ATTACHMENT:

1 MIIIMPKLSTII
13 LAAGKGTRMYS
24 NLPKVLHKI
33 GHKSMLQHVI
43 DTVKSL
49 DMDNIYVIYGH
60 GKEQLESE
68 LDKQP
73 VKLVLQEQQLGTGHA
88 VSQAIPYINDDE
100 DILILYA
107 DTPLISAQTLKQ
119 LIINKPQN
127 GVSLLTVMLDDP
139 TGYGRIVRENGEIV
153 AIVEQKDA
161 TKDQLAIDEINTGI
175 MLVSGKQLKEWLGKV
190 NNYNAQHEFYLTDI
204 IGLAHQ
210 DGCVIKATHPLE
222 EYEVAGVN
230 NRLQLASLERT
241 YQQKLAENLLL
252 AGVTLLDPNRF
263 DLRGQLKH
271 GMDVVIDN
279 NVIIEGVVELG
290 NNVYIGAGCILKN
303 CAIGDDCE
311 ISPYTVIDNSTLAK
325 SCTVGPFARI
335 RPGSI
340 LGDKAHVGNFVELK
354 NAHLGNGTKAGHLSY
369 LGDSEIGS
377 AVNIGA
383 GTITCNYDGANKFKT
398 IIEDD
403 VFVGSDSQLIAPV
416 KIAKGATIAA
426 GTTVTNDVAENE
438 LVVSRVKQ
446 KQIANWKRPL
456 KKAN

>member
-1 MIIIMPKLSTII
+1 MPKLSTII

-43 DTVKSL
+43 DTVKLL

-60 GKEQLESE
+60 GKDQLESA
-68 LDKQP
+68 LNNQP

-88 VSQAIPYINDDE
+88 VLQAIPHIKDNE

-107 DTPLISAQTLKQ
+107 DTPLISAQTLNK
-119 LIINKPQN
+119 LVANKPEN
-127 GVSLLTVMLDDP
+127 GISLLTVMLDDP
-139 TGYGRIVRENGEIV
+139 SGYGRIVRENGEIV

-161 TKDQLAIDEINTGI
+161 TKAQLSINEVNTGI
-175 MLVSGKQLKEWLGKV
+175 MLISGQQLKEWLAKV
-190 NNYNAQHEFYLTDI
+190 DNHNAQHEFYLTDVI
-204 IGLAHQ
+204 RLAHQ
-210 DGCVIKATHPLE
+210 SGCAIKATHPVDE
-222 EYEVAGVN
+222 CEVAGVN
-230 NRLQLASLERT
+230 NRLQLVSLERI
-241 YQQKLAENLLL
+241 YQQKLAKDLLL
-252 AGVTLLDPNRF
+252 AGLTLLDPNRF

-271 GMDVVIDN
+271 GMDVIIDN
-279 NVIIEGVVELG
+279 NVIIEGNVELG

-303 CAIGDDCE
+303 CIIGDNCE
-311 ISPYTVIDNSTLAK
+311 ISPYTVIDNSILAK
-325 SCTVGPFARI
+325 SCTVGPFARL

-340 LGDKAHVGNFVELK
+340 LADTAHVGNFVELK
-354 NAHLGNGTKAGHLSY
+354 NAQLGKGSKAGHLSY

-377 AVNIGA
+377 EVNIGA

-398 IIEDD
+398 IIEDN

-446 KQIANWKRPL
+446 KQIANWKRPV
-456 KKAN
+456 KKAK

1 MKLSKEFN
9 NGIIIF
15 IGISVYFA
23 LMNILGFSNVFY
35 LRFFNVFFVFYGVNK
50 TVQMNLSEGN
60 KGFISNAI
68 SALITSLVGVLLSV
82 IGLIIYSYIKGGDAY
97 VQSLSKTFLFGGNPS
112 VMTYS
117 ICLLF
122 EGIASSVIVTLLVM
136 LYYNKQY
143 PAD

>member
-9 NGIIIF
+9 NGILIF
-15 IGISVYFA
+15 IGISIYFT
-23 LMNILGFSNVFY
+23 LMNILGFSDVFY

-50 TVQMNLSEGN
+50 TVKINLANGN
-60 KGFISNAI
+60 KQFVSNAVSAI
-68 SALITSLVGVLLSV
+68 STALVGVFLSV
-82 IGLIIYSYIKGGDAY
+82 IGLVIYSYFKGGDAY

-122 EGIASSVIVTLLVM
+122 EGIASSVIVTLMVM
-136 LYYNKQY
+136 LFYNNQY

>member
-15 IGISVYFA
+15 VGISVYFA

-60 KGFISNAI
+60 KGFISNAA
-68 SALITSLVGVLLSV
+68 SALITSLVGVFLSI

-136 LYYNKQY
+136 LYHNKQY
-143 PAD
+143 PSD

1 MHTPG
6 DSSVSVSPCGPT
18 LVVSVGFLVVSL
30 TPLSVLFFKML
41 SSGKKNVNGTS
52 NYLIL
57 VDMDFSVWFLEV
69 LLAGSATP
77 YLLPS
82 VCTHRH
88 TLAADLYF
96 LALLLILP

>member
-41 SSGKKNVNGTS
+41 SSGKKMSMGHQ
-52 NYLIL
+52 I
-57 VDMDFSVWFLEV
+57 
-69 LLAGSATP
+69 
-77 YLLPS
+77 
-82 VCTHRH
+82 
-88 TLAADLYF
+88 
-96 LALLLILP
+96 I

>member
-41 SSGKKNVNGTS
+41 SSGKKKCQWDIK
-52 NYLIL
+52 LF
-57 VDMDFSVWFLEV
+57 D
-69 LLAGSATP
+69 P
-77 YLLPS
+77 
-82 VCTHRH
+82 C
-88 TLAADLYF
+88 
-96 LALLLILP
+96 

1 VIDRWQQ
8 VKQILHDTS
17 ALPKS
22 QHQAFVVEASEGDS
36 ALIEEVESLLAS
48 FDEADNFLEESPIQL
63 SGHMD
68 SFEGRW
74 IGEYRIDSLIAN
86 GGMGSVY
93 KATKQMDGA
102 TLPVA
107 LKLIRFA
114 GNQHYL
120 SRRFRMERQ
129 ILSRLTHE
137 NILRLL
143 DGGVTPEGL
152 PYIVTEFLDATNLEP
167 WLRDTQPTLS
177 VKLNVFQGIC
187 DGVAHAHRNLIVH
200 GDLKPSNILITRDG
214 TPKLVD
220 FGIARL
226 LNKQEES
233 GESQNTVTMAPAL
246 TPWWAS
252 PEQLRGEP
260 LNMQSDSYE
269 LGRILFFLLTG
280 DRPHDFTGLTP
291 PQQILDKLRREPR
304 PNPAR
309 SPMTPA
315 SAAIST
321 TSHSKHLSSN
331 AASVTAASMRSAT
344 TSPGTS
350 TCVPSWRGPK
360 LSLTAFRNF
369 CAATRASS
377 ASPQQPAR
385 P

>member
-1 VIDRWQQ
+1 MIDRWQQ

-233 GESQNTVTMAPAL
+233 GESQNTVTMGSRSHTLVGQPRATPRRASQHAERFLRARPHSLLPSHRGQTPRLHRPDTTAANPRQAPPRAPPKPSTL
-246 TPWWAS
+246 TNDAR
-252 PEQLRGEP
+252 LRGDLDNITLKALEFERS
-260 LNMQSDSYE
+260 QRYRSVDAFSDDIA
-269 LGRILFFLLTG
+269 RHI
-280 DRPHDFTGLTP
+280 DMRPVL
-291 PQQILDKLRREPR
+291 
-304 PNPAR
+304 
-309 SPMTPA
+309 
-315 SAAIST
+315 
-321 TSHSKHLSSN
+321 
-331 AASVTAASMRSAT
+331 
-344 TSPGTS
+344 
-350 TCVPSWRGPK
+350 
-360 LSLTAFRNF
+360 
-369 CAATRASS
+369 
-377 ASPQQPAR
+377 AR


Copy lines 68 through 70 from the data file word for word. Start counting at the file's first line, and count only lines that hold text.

+175 MLISGQQLKEWLAKV
-190 NNYNAQHEFYLTDI
+190 DNHNAQHEFYLTDVI